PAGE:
Edmonton City Council approves zoning rule changes to address homelessness

City councillors approve zoning rule changes to address homelessness in Edmonton
WATCH ABOVE: A vote at Edmonton City Hall on Monday saw councillors approve changes to zoning rules in order to make it easier to build supportive housing in the city. Sarah Komadina reports.

A vote at Edmonton City Hall on Monday saw changes to zoning rules approved with the aim of providing more support to homeless people living in the city.

The change means housing providers will be able to build larger homes with less red tape in order to help provide supportive housing those who would otherwise live on the streets.

Several residents told city councillors on Monday they were concerned that paving the way for more supportive housing in the city may lead to less safe and welcoming neighbourhoods. City administrators, on the other hand, indicated to councillors that there is no evidence to suggest more supportive housing increases crime rates and that the move could help reduce the number of people living without a home.

READ MORE: 300 units of supportive housing hinge on Edmonton council vote

Watch below: (From March 2, 2017) The city will have to debate how it can help the most vulnerable and the need for supportive housing. As Vinesh Pratap reports, the big question is where it should go.

Where should Edmonton have supportive housing?
Where should Edmonton have supportive housing?

Mayor Don Iveson acknowledged some of the concerns that Edmontonians expressed to city council.

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“[With regard to] folks who have had negative experiences around certain kind of badly managed housing… I think we’re very sensitive to that and I think that’s why we have to respond with good compliance, good education and good enforcement of any kind of problem housing in the city,” he said. “But using our zoning bylaw to say that, ‘No, we don’t want more particular kinds of housing because occasionally it gets off track,’ is the wrong way to go.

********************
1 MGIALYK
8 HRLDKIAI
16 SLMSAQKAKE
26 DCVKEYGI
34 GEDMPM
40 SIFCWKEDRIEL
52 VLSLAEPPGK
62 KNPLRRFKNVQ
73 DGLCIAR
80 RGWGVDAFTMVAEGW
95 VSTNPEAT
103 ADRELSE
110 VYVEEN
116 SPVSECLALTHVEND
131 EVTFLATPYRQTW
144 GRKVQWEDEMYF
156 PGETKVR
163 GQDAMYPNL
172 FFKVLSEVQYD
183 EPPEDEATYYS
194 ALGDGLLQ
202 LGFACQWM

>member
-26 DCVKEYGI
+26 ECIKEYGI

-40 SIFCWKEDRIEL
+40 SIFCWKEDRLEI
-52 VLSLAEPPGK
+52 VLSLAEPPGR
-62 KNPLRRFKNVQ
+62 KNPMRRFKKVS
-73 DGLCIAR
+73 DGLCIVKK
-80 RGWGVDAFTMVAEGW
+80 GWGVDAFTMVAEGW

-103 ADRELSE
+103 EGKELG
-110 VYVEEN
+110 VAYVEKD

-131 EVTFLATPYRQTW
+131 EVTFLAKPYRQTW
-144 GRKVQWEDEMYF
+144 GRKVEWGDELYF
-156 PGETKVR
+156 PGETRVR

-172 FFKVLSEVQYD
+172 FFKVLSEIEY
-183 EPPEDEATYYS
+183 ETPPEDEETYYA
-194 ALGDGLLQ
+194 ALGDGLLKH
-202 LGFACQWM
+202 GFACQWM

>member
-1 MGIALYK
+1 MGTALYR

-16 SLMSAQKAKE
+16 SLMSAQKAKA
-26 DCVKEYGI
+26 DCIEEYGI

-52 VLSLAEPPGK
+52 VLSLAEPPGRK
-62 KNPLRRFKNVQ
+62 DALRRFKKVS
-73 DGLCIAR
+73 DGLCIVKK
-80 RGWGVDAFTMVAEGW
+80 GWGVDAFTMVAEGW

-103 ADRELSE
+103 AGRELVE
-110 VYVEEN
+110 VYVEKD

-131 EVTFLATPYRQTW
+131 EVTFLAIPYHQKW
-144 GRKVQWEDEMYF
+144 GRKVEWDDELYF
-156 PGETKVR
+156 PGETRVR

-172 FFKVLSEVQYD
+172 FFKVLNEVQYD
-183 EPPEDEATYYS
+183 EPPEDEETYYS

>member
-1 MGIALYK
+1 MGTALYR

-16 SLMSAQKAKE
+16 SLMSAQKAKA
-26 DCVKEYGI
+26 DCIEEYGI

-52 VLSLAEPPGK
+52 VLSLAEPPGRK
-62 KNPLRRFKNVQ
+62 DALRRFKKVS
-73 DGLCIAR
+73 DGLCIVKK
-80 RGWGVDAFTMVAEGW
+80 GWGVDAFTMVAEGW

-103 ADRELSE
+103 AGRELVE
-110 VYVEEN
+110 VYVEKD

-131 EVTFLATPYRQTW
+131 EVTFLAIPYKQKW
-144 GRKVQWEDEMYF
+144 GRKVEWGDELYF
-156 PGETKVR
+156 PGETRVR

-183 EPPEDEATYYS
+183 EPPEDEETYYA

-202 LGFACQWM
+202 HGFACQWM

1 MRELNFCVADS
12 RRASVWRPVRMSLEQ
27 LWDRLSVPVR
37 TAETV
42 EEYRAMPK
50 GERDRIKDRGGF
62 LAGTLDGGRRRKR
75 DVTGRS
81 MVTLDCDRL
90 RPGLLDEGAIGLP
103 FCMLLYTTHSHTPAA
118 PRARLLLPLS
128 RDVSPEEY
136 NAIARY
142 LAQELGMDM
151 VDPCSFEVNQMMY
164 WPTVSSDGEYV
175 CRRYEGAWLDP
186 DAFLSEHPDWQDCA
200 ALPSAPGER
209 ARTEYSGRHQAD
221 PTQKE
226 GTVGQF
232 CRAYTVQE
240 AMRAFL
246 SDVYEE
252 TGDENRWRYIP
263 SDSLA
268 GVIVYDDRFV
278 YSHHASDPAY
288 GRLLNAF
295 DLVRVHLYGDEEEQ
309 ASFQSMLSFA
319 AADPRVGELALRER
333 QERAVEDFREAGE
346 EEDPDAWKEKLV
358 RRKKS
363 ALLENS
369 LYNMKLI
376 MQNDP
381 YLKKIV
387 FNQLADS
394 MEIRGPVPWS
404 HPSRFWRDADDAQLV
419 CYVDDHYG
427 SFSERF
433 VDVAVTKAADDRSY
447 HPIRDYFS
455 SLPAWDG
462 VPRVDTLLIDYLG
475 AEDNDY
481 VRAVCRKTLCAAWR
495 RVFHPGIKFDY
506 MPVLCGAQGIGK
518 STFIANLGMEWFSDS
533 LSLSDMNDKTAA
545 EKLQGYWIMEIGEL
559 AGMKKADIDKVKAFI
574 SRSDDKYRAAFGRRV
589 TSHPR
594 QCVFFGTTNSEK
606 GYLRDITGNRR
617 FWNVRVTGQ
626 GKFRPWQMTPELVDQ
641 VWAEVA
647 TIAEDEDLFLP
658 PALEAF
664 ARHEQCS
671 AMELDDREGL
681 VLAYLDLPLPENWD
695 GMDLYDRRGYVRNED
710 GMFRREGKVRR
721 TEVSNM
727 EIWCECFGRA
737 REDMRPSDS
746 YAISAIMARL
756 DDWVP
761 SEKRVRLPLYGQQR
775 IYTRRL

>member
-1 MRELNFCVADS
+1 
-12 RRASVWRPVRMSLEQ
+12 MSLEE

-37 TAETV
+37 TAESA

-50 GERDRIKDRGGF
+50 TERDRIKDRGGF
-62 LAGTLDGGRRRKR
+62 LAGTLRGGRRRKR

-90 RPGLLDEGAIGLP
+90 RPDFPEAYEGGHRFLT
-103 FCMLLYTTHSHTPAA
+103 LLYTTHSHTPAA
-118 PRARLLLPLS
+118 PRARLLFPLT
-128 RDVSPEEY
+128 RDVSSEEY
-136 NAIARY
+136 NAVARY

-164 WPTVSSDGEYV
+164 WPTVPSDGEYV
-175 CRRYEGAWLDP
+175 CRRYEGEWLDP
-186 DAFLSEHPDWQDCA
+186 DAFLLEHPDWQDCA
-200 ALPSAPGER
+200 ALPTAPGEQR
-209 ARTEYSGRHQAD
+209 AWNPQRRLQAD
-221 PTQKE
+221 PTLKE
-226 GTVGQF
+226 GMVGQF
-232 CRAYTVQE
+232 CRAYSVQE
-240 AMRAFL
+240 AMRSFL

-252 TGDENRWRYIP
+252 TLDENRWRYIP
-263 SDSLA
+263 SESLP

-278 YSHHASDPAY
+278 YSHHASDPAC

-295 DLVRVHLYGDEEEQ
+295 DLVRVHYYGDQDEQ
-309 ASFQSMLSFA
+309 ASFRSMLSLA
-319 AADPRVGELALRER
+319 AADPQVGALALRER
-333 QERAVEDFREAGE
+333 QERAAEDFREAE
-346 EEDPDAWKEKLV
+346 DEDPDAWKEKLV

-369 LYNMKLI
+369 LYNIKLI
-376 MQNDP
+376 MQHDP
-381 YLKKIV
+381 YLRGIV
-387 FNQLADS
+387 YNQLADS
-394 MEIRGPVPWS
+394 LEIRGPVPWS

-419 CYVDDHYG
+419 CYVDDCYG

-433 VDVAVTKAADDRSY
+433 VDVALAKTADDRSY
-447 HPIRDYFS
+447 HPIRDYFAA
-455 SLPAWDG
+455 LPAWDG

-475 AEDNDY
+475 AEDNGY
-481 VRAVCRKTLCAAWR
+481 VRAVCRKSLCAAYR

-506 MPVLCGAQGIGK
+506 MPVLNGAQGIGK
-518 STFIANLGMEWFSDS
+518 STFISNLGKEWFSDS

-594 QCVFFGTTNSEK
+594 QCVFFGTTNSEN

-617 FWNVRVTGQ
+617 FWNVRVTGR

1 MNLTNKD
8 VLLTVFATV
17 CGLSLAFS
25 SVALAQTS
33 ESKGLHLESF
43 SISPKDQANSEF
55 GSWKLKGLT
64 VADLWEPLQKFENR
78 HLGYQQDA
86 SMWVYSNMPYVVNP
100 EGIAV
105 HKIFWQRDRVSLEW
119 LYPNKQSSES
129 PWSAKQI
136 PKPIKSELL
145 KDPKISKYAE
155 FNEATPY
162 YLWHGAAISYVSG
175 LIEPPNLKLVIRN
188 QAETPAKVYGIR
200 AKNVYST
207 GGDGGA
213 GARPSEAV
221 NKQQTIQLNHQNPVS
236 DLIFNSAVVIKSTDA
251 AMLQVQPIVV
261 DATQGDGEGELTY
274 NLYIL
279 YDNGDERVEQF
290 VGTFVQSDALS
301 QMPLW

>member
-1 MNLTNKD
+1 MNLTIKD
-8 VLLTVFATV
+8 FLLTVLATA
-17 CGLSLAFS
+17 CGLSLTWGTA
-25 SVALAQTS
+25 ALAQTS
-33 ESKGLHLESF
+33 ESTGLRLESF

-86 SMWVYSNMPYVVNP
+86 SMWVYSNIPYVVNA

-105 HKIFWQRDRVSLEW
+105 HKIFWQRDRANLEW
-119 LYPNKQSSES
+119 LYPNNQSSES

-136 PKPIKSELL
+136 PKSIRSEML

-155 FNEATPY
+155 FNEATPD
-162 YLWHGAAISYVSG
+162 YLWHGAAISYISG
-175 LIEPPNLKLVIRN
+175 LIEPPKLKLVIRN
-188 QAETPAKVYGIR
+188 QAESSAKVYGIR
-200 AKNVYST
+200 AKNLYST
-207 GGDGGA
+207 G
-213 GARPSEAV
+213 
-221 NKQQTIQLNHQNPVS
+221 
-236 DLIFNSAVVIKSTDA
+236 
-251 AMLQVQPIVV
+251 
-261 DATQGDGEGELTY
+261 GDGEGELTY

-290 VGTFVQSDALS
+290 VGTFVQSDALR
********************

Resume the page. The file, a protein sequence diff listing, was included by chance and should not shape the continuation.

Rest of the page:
“Reducing regulatory barriers so we can build more good housing and then going after any problem housing, whether it’s a group home home or any poorly managed legal lodging… that’s the right response for us,” he said.

“I think some of the permitting process and notification process right now presumes that this kind of housing is a bad thing or a nuisance, when we increasingly see housing for vulnerable people in our community as part of the answer to other challenges that we’re seeing in terms of social disorder.”

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The changes approved on Monday ease restrictions on how many supportive housing units can be located in a particular area, as well as where they can be placed.

“Some of our old rules are really in the way of our goals around expanding the inventory of permanent supportive housing,” Iveson said. “This will look to sweep away some regulations that make it onerous for our partners to develop these projects that we’ve said are a key priority for the city.

“We’ll be in a position for applications to come forward right away. I appreciate that our staff have moved quickly to respond to these issues that were identified by some of the housing providers, and that we’ll be able to clear barriers out of their way to make application and put shovels in the ground.”

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Over the past year, the City of Edmonton has sought public engagement on the matter via a stakeholder survey and a workshop.

–With files from Global News’ Sarah Komadina and 630 CHED’s Scott Johnston